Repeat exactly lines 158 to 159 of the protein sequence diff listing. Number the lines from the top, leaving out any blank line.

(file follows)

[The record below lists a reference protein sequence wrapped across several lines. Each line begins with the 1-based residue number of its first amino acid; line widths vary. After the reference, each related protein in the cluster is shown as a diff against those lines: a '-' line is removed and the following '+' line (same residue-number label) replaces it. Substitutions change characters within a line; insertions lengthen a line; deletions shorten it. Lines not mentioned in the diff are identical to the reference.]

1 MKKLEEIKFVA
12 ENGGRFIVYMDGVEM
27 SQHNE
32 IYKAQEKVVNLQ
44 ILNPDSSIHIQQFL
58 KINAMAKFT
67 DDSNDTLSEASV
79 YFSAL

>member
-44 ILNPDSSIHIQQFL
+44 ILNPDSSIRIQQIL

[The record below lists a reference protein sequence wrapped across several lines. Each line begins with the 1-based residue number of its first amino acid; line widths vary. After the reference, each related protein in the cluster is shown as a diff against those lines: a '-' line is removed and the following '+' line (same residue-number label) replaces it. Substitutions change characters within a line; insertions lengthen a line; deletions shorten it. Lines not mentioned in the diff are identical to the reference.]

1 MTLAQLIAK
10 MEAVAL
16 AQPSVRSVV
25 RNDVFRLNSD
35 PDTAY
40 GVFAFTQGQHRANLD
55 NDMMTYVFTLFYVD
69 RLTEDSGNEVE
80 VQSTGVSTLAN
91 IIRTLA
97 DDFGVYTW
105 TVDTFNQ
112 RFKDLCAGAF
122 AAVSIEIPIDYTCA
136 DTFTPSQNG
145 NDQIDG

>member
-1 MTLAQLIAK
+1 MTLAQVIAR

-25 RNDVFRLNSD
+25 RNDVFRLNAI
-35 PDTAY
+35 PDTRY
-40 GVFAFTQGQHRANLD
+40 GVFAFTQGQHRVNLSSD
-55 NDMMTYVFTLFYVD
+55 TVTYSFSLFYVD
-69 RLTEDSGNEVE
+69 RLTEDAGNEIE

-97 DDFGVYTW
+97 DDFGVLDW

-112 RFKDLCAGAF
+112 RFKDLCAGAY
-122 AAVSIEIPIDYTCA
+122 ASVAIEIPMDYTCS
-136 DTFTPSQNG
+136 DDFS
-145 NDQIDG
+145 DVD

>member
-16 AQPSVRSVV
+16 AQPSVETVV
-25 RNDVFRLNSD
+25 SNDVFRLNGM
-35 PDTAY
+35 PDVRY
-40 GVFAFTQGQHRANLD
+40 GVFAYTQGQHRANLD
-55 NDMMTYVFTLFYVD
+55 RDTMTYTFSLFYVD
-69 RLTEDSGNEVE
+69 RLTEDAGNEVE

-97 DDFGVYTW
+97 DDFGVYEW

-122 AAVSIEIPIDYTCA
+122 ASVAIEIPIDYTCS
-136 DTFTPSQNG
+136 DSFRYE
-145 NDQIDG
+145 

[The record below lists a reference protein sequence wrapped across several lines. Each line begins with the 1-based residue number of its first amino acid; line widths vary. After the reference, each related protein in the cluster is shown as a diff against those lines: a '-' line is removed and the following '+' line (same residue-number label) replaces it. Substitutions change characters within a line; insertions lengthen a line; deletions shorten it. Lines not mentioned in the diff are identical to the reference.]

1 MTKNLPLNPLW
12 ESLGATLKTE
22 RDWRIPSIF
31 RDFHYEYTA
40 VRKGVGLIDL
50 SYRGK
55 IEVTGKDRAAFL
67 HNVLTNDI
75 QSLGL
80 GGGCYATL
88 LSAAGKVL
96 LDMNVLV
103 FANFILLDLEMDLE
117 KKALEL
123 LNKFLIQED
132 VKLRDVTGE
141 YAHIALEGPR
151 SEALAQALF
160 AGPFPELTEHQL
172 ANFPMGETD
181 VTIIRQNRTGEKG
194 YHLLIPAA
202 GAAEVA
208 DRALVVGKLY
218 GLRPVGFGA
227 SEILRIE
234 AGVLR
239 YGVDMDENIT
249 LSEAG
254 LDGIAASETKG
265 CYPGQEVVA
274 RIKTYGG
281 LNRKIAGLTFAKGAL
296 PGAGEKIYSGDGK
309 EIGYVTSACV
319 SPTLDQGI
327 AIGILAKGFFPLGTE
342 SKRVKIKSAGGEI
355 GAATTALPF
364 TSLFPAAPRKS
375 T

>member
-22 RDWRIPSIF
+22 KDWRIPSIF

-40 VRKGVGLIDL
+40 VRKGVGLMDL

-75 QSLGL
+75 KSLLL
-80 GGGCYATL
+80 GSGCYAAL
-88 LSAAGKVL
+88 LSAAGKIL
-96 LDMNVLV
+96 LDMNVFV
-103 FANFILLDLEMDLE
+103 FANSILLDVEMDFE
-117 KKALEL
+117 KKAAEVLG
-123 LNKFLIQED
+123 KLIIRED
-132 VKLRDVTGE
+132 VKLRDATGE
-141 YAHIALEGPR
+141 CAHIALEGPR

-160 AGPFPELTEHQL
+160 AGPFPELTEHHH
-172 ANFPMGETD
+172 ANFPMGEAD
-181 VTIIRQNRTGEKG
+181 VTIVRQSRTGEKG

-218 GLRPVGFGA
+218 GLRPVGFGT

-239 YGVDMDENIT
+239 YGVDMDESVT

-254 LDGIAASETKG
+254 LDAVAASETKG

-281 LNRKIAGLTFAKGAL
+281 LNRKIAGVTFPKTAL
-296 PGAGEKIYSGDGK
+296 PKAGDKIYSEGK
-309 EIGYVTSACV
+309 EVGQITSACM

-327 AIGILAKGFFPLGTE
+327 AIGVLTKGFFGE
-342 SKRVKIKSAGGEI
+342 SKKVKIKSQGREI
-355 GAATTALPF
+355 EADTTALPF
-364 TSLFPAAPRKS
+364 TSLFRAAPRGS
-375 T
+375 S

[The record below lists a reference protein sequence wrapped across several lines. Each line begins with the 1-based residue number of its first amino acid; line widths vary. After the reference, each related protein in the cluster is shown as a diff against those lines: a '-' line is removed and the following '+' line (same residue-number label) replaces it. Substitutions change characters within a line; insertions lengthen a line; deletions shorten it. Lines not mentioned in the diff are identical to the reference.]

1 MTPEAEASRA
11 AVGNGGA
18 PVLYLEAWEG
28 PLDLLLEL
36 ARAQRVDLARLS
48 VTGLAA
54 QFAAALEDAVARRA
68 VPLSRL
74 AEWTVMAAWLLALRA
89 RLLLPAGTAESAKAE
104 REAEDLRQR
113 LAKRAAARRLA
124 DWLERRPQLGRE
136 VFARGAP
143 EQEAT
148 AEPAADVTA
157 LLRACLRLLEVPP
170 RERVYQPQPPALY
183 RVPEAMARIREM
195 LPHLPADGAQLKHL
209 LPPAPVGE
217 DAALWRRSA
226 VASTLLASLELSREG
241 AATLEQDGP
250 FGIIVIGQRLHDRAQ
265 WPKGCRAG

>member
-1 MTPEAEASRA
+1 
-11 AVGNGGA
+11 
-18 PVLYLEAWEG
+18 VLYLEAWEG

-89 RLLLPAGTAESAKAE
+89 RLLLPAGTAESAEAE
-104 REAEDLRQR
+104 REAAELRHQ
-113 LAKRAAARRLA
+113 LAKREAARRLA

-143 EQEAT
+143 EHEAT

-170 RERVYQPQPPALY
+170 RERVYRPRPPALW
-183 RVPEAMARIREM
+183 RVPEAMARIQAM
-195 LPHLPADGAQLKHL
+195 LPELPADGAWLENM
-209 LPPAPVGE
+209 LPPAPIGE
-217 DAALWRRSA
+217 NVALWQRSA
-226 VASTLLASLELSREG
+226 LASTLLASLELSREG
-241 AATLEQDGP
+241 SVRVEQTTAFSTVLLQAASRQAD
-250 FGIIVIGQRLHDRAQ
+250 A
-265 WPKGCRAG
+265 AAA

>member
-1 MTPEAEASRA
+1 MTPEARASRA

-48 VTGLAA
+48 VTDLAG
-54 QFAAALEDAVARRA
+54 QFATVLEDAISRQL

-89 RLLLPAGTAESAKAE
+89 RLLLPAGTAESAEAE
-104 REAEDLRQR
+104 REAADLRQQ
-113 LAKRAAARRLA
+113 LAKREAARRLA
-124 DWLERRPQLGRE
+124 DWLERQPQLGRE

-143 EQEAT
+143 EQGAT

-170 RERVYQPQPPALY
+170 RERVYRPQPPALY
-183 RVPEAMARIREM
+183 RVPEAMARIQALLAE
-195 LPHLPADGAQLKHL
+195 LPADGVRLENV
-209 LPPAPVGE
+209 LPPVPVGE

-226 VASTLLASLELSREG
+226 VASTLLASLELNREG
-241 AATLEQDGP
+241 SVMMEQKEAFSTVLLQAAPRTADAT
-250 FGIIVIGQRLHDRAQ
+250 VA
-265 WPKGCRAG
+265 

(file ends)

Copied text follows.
+327 AIGVLTKGFFGE
-342 SKRVKIKSAGGEI